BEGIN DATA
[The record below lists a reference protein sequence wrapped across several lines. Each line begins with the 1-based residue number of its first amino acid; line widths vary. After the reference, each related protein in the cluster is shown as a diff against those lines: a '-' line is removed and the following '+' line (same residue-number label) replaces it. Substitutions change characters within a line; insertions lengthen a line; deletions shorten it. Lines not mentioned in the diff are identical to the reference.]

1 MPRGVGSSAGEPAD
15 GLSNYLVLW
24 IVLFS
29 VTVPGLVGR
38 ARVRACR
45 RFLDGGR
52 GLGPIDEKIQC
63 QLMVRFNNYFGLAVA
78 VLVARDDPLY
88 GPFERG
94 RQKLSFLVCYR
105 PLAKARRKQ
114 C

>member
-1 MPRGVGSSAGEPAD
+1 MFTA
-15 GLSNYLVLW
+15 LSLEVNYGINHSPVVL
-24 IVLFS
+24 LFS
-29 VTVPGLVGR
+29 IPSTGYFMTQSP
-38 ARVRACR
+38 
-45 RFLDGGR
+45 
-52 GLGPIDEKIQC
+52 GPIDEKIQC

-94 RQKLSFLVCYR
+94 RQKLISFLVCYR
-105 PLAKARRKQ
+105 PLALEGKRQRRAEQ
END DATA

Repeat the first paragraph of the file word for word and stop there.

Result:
[The record below lists a reference protein sequence wrapped across several lines. Each line begins with the 1-based residue number of its first amino acid; line widths vary. After the reference, each related protein in the cluster is shown as a diff against those lines: a '-' line is removed and the following '+' line (same residue-number label) replaces it. Substitutions change characters within a line; insertions lengthen a line; deletions shorten it. Lines not mentioned in the diff are identical to the reference.]